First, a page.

Miscellanous Newspaper Articles
Miscellanous Newspaper Articles
and Other Items
Baker County Press
VOL 44 NO. 35 MACCLENNY, FLA DEC. 14, 1972 SINGLE COPY 10c
15 Years Warning
After 15 years of Condemnation notices and inadequate facility citations, the state Department of Corrections ordered all prisoners out of the Baker County jail by 5:00 p.m. Tuesday. 0n the basis of an agreement reached that morning with Union County officials, all city and county prisoners will be quartered in the Lake Butler jail until further arrangements can be made.
In yet another meeting called Tuesday evening the County Commission, the engineer designer of the planned new county jail Jim Beverlin of Macclenny, was pressured to complete the now year old planning stages of the building so construction can begin at the earliest possible date.
According to Sheriff Paul T. Thrift, the two remaining felony prisoners were taken to Lake Butler by deadline time Tuesday. The remaining jail population, which included two juveniles, was released by authorities following case disposal.
The closing order came following a spot inspection Monday by Ronnie Griffis and a Mr. Nettles, both from the corrections agency. The two discovered unsanitary conditions in areas such as the kitchen, lavatory and cells. Other maintenance procedures were noted deficient in heating, walls and window repair.
Griffis said he could see no evidence that satisfactory progress was being made
toward planning for a new jail, nor were efforts apparent in correcting present inadequate conditions in the existing jailhouse.
"Regardless of the nature of many of the people in the jail we have to treat them the way we would want to be treated," remarked Griffis.
According to local law officials, 26 persons were housed in the McIver St. jail over the weekend. One prisoner had stuffed a roll of toilet tissue into a sewer pipe, and that combined with the additional disarray made for a bad scene when the corrections inspectors showed up.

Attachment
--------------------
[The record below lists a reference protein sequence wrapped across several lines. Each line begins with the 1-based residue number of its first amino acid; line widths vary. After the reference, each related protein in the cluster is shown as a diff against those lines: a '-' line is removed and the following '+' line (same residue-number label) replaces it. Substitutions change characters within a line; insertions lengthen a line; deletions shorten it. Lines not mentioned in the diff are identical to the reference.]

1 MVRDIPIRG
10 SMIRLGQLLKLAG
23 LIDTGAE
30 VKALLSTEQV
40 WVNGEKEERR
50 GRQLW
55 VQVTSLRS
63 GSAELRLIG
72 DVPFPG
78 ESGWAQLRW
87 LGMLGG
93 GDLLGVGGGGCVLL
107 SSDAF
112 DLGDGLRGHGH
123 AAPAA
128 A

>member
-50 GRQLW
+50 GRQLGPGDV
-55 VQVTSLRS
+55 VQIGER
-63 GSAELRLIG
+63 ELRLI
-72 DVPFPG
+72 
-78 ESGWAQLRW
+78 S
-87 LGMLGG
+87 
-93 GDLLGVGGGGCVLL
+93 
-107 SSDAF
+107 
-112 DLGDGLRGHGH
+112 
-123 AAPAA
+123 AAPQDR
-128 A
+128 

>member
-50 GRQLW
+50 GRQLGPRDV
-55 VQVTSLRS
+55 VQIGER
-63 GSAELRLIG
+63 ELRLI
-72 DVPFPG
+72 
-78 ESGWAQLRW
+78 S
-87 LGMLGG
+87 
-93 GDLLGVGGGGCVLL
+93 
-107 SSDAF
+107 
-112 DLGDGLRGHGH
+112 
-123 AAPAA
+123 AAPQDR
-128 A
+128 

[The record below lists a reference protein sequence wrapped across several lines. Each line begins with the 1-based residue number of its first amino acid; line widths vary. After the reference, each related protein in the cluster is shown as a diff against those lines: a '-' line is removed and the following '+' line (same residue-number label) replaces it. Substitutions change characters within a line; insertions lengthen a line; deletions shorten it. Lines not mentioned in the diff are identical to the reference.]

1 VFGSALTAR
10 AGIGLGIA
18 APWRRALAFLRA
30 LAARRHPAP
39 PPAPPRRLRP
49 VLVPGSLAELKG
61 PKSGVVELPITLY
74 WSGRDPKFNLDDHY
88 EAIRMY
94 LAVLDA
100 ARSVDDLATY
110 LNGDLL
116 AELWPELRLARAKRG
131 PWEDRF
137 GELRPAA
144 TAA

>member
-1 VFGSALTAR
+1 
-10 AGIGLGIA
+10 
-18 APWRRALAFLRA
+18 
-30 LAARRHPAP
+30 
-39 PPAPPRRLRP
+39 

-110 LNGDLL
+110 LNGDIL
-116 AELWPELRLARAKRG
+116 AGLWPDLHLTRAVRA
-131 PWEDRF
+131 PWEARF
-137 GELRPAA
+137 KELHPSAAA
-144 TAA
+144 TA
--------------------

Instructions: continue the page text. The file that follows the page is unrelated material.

Griffis also added that the order came on authority of Corrections Department Director Louie Wainwright in Tallahassee and contained the binding force of the Governor's office.
Other objectionable aspects of the jail operation here, said Nettles and Griffis, included the fact that 5 juveniles were housed over the weekend with over 20 adults, including several felons and that women were housed in cells adjacent to men. The jail, said the officials, should have a jailer as well as a radio operator. Both jobs are now handled by the same person.
"If you locked up a mental patient in there and he hanged himself because no one was there to keep an eye on him, the county commission could be open to a big lawsuit," Griffis explained to the board.
The commission agreed to meet Wednesday morning with Nettles to see what might be done to the 5 cells on the lower level to get approval for at least a temporary detention center. Everyone agreed that the expense of refurbishing might well be less than the constant 50 mile shuttle back and forth to Lake Butler.
Engineer Beverlin admitted he was running behind on the jail plans which both he and the commission had hoped could be completed and bidded along with the health unit plans to conserve cost.
He claimed that the federal agencies have held up the works and he has had to alter the plans three times to suit their specifications.
The commission instructed Beverlin to proceed with the jail plans even at the cost of separating bidding times on both projects. The jail plans were sent to Beverlin by the state architect on May 23 and since then no second approval has been sought.
The engineer was to have made an appointment in Tallahassee later this week or early next week. He says if they are approved then bidding can begin in three weeks.
"Out by 5 p.m. Tuesday"
State Closes Baker Jail
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THE BAKER COUNTY PRESS, Thursday, Jul 9, 1981
Karlie Tyler of Glen
By Gene Barber